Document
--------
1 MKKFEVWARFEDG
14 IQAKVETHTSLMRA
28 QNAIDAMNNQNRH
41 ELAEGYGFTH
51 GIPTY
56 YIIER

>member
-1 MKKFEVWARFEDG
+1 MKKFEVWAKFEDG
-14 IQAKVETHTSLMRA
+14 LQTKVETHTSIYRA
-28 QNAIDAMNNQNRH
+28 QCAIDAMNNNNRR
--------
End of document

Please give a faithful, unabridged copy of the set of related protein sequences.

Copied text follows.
1 MKKFEVWARFEDG
14 IQAKVETHTSLMRA
28 QNAIDAMNNQNRH
41 ELAEGYGFTH
51 GIPTY
56 YIIER

>member
-1 MKKFEVWARFEDG
+1 MKKFEVWAKFEDG
-14 IQAKVETHTSLMRA
+14 LQTKVETHTSIYRA
-28 QNAIDAMNNQNRH
+28 QCAIDAMNNNNRR